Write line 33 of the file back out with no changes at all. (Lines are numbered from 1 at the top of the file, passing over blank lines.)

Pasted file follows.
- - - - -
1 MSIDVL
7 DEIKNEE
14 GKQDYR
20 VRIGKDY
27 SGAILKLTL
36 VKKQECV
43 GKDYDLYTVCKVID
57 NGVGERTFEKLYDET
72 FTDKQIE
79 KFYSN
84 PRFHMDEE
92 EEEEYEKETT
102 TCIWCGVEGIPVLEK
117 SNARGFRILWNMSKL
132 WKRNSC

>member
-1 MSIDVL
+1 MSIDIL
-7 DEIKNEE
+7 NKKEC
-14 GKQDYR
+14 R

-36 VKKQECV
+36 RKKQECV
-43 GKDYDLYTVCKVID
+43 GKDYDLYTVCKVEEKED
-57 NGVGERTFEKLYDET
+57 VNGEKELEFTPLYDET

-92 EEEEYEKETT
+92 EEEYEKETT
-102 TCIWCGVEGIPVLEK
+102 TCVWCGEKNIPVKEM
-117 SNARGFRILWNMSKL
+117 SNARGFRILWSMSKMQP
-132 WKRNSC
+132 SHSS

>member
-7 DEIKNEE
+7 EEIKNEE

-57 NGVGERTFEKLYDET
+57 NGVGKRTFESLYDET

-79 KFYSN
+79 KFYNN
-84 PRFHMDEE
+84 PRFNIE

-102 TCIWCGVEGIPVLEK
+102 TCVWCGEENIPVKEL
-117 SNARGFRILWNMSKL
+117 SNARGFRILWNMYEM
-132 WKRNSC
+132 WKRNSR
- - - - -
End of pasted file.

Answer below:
-117 SNARGFRILWNMSKL